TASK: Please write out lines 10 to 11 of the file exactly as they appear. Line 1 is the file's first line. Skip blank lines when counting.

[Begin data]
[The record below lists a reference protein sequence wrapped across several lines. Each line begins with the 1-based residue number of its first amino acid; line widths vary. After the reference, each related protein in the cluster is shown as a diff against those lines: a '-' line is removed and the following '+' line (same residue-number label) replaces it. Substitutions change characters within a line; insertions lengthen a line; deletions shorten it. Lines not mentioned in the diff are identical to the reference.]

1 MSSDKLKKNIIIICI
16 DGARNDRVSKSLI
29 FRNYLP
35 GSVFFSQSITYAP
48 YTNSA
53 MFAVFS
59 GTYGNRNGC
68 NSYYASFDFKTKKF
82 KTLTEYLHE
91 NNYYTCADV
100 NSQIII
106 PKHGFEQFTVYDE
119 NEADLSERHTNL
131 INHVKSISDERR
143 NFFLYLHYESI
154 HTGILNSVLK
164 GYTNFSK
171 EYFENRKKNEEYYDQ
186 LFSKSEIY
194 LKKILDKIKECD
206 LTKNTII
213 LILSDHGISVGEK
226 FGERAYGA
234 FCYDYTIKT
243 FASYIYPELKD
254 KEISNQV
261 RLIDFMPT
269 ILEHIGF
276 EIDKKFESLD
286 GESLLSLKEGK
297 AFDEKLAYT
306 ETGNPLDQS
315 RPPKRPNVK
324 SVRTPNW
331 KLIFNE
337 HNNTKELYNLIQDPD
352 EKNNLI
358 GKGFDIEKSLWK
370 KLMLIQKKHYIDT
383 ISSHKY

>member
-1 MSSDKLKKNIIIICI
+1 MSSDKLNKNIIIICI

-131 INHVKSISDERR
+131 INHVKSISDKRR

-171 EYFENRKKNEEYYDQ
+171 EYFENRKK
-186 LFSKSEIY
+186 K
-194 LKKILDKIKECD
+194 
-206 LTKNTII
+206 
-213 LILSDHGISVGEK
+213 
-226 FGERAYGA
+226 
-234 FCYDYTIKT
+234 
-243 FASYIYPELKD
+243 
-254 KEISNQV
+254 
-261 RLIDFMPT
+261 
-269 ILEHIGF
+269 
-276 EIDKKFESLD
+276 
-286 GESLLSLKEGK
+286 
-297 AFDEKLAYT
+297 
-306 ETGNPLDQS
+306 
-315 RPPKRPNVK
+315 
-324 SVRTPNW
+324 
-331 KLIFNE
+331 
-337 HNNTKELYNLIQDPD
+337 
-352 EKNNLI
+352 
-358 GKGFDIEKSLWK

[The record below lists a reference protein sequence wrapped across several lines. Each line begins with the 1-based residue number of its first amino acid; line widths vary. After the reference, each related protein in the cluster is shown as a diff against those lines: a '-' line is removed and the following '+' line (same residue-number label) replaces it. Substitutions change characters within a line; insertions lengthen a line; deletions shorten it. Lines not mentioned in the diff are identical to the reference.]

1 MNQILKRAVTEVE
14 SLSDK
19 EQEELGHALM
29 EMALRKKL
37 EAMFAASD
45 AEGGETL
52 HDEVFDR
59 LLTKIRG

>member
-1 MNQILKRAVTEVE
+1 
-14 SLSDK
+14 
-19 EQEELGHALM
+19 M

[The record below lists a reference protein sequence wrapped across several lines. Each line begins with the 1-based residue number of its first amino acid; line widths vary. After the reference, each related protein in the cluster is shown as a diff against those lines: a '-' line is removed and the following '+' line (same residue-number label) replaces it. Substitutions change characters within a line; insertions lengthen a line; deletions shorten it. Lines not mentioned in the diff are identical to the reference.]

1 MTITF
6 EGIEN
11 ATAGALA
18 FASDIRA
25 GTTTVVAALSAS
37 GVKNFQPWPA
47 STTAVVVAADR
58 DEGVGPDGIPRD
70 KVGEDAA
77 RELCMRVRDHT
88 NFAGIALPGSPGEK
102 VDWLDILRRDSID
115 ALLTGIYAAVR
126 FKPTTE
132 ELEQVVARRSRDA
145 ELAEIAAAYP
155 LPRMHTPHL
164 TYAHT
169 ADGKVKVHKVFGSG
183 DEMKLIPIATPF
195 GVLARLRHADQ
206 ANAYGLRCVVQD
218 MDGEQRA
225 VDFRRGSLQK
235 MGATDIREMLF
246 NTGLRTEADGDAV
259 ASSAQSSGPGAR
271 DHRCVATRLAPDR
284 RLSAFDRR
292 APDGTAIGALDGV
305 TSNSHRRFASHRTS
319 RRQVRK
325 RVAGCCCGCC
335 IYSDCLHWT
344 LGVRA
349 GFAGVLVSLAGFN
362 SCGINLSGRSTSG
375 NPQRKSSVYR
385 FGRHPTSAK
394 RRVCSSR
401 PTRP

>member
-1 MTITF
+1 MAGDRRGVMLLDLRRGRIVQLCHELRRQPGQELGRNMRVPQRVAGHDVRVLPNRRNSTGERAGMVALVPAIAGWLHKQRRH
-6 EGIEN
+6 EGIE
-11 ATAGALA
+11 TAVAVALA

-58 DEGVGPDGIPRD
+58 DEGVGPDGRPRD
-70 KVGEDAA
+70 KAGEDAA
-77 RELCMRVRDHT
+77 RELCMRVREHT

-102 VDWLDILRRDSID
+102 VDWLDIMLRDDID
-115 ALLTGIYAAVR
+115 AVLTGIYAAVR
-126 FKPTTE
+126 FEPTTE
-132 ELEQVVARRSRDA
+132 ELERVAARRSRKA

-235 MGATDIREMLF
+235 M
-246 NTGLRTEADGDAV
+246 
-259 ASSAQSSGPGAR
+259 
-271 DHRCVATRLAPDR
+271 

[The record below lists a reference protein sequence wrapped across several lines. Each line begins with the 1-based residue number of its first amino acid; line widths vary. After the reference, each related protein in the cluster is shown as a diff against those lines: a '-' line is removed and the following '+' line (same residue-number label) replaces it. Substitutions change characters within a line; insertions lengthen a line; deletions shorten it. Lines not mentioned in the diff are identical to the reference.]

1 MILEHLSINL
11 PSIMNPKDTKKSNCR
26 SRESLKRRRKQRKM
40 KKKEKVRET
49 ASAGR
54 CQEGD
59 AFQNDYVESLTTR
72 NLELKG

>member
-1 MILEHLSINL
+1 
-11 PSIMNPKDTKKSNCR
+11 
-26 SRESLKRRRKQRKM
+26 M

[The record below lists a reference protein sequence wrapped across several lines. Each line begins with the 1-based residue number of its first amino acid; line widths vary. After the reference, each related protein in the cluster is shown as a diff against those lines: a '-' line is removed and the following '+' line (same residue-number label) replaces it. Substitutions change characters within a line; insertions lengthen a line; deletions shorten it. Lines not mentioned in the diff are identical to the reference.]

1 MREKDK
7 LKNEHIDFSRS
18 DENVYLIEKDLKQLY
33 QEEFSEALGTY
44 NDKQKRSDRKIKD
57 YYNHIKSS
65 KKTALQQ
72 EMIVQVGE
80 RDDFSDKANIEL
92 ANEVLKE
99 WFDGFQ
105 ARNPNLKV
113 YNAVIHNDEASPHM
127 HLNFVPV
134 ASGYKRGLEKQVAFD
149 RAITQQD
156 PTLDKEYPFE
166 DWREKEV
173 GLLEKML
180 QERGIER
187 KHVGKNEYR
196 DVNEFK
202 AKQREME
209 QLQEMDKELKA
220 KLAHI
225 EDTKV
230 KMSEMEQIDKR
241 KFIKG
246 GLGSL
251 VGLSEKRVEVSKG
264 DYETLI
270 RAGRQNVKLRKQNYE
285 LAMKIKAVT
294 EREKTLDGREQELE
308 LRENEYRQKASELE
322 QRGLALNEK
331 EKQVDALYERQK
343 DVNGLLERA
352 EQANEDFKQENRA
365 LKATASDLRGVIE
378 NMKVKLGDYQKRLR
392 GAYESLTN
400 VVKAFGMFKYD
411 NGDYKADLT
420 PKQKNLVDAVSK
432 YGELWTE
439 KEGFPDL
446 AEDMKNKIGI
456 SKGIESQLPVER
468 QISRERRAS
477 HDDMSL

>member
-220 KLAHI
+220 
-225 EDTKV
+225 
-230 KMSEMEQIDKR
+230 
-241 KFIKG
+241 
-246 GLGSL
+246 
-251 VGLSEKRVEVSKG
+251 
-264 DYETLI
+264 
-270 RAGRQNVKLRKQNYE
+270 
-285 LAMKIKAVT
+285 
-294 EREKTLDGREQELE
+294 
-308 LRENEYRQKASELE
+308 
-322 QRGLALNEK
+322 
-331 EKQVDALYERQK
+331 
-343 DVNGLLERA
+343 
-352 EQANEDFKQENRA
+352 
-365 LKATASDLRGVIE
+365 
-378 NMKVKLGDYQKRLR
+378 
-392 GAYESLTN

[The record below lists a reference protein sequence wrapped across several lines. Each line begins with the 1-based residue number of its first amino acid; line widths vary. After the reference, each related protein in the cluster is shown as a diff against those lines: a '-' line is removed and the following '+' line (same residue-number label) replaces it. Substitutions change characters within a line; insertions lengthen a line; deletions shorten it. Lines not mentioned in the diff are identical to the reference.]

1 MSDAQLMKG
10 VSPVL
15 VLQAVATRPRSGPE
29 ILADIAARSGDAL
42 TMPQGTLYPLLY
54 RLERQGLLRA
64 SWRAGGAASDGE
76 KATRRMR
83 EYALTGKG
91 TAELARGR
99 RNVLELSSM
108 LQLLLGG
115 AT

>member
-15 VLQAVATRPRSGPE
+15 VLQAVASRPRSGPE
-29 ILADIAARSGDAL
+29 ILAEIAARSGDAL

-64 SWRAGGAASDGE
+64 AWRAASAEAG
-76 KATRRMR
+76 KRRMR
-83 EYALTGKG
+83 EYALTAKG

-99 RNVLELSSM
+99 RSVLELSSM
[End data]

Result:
82 KTLTEYLHE
91 NNYYTCADV